|Photo from Food for the Poor|
Here are excerpts from John Dear's column in NCR Online, entitled Don't Forget Food for the Poor.
I was there to lead a day of reflection on Jesus and Gospel nonviolence, but it was I who learned so much about their good works of mercy and charity and their full court press to fulfill the mandate of Matthew 25: “When I was hungry, you fed me.”
During my talks I spoke of the Beatitudes, the Sermon on the Mount, and the command to “love our enemies” in Matthew 5. It’s in those passages that we see the full spectrum of Jesus’ politically incorrect vision -- that war not only makes people hungry, thirsty, homeless, sick, and imprisoned. It bombs them, vaporizes them, and kills them...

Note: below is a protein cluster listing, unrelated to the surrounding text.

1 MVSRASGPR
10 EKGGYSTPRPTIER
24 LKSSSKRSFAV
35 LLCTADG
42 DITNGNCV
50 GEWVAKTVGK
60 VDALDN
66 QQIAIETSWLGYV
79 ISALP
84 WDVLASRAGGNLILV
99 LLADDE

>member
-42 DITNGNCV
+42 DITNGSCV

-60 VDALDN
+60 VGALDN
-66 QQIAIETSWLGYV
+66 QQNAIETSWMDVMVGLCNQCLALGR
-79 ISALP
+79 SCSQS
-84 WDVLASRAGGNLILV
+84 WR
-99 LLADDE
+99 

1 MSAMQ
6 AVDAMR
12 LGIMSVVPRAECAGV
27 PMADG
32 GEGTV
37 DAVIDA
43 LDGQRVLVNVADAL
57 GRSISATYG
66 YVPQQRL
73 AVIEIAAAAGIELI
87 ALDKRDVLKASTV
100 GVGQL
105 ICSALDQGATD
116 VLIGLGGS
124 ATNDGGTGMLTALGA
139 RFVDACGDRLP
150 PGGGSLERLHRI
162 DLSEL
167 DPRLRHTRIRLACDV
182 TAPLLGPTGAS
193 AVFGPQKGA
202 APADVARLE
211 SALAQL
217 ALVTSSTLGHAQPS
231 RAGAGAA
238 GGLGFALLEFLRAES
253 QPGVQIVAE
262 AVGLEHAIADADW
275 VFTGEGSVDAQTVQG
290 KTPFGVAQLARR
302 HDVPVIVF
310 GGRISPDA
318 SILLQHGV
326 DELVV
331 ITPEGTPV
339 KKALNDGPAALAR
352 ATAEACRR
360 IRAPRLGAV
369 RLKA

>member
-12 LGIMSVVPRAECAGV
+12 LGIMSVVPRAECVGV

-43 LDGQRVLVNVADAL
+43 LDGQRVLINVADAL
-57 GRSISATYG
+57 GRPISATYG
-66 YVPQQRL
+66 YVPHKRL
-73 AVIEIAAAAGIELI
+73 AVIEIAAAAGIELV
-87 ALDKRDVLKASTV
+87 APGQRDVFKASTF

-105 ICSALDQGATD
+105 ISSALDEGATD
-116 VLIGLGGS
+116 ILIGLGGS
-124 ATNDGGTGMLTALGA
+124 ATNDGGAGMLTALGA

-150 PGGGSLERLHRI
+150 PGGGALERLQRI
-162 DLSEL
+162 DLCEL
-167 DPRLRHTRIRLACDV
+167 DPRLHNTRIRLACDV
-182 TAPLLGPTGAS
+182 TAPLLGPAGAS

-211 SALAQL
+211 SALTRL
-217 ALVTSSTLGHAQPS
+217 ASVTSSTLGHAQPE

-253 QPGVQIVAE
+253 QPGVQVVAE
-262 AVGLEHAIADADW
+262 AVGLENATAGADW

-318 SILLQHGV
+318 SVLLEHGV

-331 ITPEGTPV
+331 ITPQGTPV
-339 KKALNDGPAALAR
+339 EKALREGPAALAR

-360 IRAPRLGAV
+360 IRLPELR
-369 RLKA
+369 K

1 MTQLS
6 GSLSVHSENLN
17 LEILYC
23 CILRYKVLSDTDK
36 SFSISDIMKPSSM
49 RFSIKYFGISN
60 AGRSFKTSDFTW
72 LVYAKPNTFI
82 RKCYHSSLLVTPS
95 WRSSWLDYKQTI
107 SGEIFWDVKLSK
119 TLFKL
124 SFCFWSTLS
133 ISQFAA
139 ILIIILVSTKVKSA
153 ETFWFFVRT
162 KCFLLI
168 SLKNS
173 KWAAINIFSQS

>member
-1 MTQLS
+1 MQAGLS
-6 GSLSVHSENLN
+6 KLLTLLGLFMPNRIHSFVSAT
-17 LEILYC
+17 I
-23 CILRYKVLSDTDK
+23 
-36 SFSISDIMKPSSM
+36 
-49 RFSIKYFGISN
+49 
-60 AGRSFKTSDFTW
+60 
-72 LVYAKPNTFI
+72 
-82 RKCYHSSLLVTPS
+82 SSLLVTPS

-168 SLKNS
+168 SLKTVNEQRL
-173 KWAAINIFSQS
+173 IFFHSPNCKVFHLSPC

For a day we discussed this Gospel vision of renouncing the culture’s wars and greed to embrace Christ’s vision of universal, nonviolent love. It was like hearing again that beautiful line from Tennyson: Come my friends, it’s not too late to seek a newer world.
Food For the Poor works in 17 countries in the Caribbean and Latin America to assist the poorest of the poor. They collaborate with pastors, missionaries and local churches to bring immediate relief to those in most need. Robin told me they feed two million people a day, six days a week.
They feed millions -- an astounding achievement on its own -- and do much more. They drill wells for drinking water; provide medical care; build homes for homeless families; provide skills training and micro-enterprise opportunities to offer work; and give children an education.